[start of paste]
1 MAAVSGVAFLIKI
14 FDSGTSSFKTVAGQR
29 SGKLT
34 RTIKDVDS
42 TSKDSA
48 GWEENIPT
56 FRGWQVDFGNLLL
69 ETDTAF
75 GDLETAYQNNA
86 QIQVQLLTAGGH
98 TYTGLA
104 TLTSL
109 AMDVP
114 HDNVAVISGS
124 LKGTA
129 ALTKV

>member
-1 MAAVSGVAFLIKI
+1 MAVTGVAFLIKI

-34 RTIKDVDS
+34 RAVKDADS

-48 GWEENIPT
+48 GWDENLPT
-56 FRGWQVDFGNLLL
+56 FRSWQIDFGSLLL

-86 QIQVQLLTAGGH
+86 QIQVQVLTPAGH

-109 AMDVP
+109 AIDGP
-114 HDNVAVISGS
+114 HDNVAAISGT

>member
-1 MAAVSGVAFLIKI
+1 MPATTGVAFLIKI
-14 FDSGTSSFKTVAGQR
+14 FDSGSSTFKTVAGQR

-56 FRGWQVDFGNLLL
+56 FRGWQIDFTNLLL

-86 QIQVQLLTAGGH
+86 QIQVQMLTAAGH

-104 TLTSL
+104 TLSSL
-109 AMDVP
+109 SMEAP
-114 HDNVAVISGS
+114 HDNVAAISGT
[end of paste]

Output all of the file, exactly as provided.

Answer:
1 MAAVSGVAFLIKI
14 FDSGTSSFKTVAGQR
29 SGKLT
34 RTIKDVDS
42 TSKDSA
48 GWEENIPT
56 FRGWQVDFGNLLL
69 ETDTAF
75 GDLETAYQNNA
86 QIQVQLLTAGGH
98 TYTGLA
104 TLTSL
109 AMDVP
114 HDNVAVISGS
124 LKGTA
129 ALTKV

>member
-1 MAAVSGVAFLIKI
+1 MAVTGVAFLIKI

-34 RTIKDVDS
+34 RAVKDADS

-48 GWEENIPT
+48 GWDENLPT
-56 FRGWQVDFGNLLL
+56 FRSWQIDFGSLLL

-86 QIQVQLLTAGGH
+86 QIQVQVLTPAGH

-109 AMDVP
+109 AIDGP
-114 HDNVAVISGS
+114 HDNVAAISGT

>member
-1 MAAVSGVAFLIKI
+1 MPATTGVAFLIKI
-14 FDSGTSSFKTVAGQR
+14 FDSGSSTFKTVAGQR

-56 FRGWQVDFGNLLL
+56 FRGWQIDFTNLLL

-86 QIQVQLLTAGGH
+86 QIQVQMLTAAGH

-104 TLTSL
+104 TLSSL
-109 AMDVP
+109 SMEAP
-114 HDNVAVISGS
+114 HDNVAAISGT